July 26, 2021

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Rule-breaking in bars in Holland a difficulty as Covid price soars

College students cheer on a terrasse of a restaurant in Amsterdam on June 25, 2021 when the Netherlands eased Covid-19 restrictions.

PAUL BERGEN | AFP | Getty Photographs

Rule-breaking in cafes and bars within the Netherlands is a persistent drawback that the hospitality trade should take care of, the nation’s prime minister stated because the nation battles with a surge in Covid-19 infections.

Talking Monday, Dutch Prime Minister Mark Rutte implored the trade to make prospects adhere to the foundations on social distancing and remaining sitting down of their assigned seats, including that this was vital given the excessive variety of infections.

“With regard to the hospitality trade, we want to level out that it’s going effectively in lots of locations, however in too many locations it isn’t and this can be very essential,” Rutte stated at a short information convention Monday afternoon.

Rutte stated that the police can not monitor tens of 1000’s of bars, cafes and eating places within the Netherlands to verify they’re complying with the foundations of social distancing and seating prospects, “so we actually have to try this collectively,” he stated. “With the present an infection figures, we do not wish to should take further measures,” he added.

Not sufficient social distancing

While bars, restaurants and cafes have been allowed to remain open and can operate at 100% capacity, there are strict rules in place.

People must be assigned seats and keep a 1.5 meter distance if sitting inside, unless hygiene screens are placed between tables. For outdoor service, social distancing is not necessary. Entertainment, including live performances and TV screens, is not permitted and loud music may not be played, government rules state. Venues must close at midnight.

Coen Berends, a spokesperson for the Netherlands’ National Institute for Public Health and the Environment told CNBC on Tuesday that it was “impossible to calculate the effect of this ‘rule breaking'” in bars, cafes and restaurants.

“In general we model the effects of the applied rules and can also model the effect of the absence of rules. These models predict the effect of a whole package of measures, but can’t discriminate between different rules or the lack of compliance to a specific rule. In general our Management Outbreak Team advises the rules on social distancing and sitting in assigned seats in bars and restaurants to diminish spreading of the virus. So, disobeying these rules might definitely have an effect. Especially with the now dominant Delta variant of the virus,” he said.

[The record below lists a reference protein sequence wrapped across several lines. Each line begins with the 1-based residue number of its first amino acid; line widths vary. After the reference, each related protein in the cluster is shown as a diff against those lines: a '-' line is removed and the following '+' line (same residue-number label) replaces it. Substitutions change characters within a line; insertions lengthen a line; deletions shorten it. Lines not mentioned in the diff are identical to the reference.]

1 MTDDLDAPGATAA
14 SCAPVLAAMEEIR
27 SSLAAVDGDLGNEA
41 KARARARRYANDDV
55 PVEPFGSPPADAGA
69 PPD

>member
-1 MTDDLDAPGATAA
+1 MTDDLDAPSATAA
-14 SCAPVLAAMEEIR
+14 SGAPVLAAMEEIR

“We do not, however, know the extent of this effect. It will certainly not have the massive effect that opening clubs and organizing large events had a couple of weeks ago. We see a stabilization of the numbers of positive tests now. So it seems the latest measures made by our government are successful. We will still have to see what the effect is on [the] number of hospitalizations,” Berends noted.

Infections running high

The Netherlands is certainly still in a difficult position when it comes to Covid infections, however, lying just below the U.K. in terms of its high infection rate in Europe but further behind when it comes to vaccinations. In the U.K., 68.5% of adults are fully vaccinated, in the Netherlands, it’s just above 50%, the latest available data shows.

On Monday, Jaap van Dissel, the chair of the government’s Outbreak Management Team and director of the Centre for Infectious Disease Control, warned that in the past seven calendar days (measured from July 9-15), the number of reports of Covid-positive individuals has increased by 298%, compared to the previous seven days.

“Since the relaxation of the measures on June 26, there has been a strong increase of the number of infections among 18-29 year-olds,” van Dissel said in an open letter to the country’s director-general of public health. He said it was too early to tell what impact the tightening of measures would have.

On Monday, Health Minister Hugo de Jonge expressed the hope that cases were stabilizing and would begin to fall. Speaking alongside Rutte on Monday, De Jonge said that “over the past week … the number of positive test results has stabilized and that means that growth is not continuing. I think that’s positive.” 

“At the same time, we have to say: The number of positive test results at this level, of around 10,000 per day over the past week, is of course too high and that must of course be reduced.” 

He said the country must work hard to reduce the number of infections, echoing Rutte’s call for the 1.5 meter social-distancing rule to be adhered too “in the hospitality industry, on the street and also at home when we receive guests … We really need that 1.5 meter space for the time being to ensure that we will keep that epidemic under control.”

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